By Gabs Brown
A few years ago my life suddenly started to feel completely and utterly meaningful. My days seemed littered with coincidences that provided guidance or confirmation. My yoga practice went from being a largely physical experience to something energetic and profoundly insightful. A creative block I had been struggling with for years lifted. My meditation practice became almost trippy: I would have visions that appeared to resolve my every quandary – I started to look forward to meditating in the same way I had previously looked forward to going on a wild night out: What was going to happen this time? Overall, I found myself feeling a strong and deep trust in myself, the Universe and my future within it. I felt I had connected with something bigger and wiser than myself, and that this ‘thing’ was guiding me along my rightful path – a path I had been struggling to find for years.
I became interested in the Law of Attraction and dutifully prepped gratitude lists and vision boards. I sought out soothsayers and healers whose words confirmed my beliefs at the time: that I was on the cusp of something big. I felt that at last I was being shown the truth of who I was. I felt as though a power greater than myself had taken me by the hand and was guiding me into becoming the magnificent person I was meant to be.
Life carried on, with its ups and downs. I had success with some things I had been plugging away at, but failure at others – including those I had been ‘told’ would be roaring triumphs. Slowly, the coincidences stopped seeming so meaningful, and certainly not very useful. I started to resent my vision boards and anything related to the Law of Attraction. I thought it a bit unfair that only those people who knew about the Law and who could then grasp how to properly apply it should have such an enormous advantage over the rest of us. Could the Universe be so conditional? So selective? My meditation practice settled back down into a more mundane sphere. I revisited those healers and intuitives who I had felt helped me to connect with my ‘bigger picture’, but I found their words more stifling than useful. Their guidance about my future was clouding my ability to make up my own mind about my present – perhaps these people could see into my future, in a way, but how was it useful for me to have these murky insights? Was it even safe?
I rolled my eyeballs at every quote on Facebook or Instagram that urged me to follow my heart, or even more annoyingly, to ‘just let go!’. Let go! Let go! And then what? AND THEN WHAT? Why wasn’t anyone talking about the, and then what?
I had lost faith in all the little tools and navigations systems I had been relying on to give me confidence about what I was doing with my life. I had lost my map. I felt as if the Universe had let go of my hand, and I was alone.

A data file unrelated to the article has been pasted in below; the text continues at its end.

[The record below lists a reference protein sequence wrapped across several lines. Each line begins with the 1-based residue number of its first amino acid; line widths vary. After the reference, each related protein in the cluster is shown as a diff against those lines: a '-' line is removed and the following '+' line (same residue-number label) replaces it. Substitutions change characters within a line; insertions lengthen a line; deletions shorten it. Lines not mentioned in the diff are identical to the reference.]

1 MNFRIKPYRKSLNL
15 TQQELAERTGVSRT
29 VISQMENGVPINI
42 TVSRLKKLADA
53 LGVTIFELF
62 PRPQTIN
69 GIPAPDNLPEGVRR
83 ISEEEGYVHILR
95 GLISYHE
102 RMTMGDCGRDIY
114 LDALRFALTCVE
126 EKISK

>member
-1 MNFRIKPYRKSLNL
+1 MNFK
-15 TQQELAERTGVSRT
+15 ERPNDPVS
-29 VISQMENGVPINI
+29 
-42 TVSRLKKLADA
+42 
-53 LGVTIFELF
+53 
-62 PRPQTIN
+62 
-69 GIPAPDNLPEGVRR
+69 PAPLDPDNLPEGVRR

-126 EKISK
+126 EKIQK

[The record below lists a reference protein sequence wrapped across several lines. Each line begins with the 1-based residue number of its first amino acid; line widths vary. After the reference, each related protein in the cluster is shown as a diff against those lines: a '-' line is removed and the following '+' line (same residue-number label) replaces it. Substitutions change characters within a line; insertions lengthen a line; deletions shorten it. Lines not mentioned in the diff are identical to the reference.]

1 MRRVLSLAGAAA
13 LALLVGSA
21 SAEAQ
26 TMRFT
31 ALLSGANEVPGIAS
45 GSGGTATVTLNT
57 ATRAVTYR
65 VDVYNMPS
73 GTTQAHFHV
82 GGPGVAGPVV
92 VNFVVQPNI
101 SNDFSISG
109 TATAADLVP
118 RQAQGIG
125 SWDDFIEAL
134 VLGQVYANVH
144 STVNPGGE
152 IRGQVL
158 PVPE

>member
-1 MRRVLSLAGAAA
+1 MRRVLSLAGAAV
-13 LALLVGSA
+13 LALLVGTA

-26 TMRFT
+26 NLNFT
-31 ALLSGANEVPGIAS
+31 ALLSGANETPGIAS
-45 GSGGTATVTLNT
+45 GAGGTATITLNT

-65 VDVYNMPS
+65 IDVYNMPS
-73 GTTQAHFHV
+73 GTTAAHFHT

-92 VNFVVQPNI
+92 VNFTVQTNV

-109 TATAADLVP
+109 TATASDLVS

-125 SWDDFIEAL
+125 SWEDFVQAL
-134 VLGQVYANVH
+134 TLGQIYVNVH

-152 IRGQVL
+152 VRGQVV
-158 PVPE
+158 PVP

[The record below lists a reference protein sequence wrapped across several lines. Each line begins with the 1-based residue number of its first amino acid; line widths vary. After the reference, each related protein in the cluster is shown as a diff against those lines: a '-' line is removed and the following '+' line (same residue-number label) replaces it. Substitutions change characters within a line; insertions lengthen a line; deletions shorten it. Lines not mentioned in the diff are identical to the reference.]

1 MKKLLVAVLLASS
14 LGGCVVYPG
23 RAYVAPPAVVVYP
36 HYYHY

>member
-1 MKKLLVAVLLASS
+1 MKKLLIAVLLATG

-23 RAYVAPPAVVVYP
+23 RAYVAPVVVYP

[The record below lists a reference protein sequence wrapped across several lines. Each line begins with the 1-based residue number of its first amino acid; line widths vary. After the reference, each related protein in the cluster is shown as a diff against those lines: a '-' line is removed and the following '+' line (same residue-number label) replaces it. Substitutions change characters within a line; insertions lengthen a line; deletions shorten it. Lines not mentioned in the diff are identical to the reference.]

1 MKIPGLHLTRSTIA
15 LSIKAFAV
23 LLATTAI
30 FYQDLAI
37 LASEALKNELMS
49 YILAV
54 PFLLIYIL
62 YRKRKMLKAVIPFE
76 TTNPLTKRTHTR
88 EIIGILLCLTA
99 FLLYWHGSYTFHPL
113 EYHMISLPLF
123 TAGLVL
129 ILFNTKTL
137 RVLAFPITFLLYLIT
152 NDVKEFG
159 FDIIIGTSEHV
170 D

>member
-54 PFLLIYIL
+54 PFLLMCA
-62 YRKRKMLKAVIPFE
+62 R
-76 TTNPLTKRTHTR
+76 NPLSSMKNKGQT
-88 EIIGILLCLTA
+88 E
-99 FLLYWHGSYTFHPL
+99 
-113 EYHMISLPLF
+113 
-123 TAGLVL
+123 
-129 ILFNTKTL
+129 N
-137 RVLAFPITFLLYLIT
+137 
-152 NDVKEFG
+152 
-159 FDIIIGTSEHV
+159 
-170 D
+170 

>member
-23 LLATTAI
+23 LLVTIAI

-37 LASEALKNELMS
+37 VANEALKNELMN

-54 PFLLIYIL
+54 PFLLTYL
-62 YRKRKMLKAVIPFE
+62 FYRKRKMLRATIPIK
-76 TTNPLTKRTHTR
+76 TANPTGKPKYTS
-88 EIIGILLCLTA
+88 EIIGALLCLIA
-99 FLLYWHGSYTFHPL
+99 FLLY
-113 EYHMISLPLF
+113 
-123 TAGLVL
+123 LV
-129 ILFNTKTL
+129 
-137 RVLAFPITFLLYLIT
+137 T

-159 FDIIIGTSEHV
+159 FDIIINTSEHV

This was a terrifying realisation. I became numb, cynical, angry. I felt as though I had been tricked. I felt embarrassed. I had been wandering about in bare-footed bliss, bathing in self-assurance, feeling that I was more ‘awake’ than most, believing that I was transforming, growing, overcoming…now where was I? Lost, ashamed, confused, poorer?
I had to start thinking about my life, my dreams and my destiny differently. I couldn’t look out for coincidences to bring me insight or guidance. I didn’t want to draw up gratitude lists or vision boards. I couldn’t book an appointment with Mystic Michael or Clairvoyant Carol to know whether Project X was going to reap the rewards I so desperately wanted.
All I had was myself. The only things I could trust were my own instincts, my own feelings, my own thoughts, my own actions, my own ability to decide what I should be doing, how I should do it, and when. I had to accept that absolutely nothing about my future was guaranteed or knowable. I had to learn to be OK with the possibility that my dreams might never come true. I had to accept that whereas my life might be mapped out for me, I was never going to see that map. I wasn’t meant to see that map.
And I soon realised that this was amazing.
I realised I had been lost in a haze of false awakening. I had duped myself into thinking I had connected with the deepest part of myself whereas in fact, I had done the opposite. I had been obsessively seeking out external experiences and signposts to tell me where to go and what to do with my life. I had been trying to find hidden meaning in everything. I had been living my life as though it were a puzzle to be deciphered – or one of those 3D pictures that only becomes clear after you’ve settled your gaze in a particular way.
I had been acting as though the Universe had laid out a dot-to-dot picture for me to follow, believing that if I dutifully linked the numbers and drew the lines then eventually the big picture will be revealed and everything will make sense.
But now I believe, and prefer, the scarier alternative: that my life is a blank page, and it’s up to me to draw whatever picture I want. And it’s up to me to decide what its meaning is, or even if indeed it needs any meaning. I have no idea if what I’ll come up with will ‘make sense’ or be any good, or even be decipherable at all. My paints might be rubbish. My brushes might snap. My paper might tear in places. But at least I am the artist, not a child clutching a crayon and following the numbers wondering if I’m getting it right. I can’t get it right, and I can’t get it wrong. All I can do is dream, create, observe and repeat.
And I will do so with unconditional heart-filled ambition.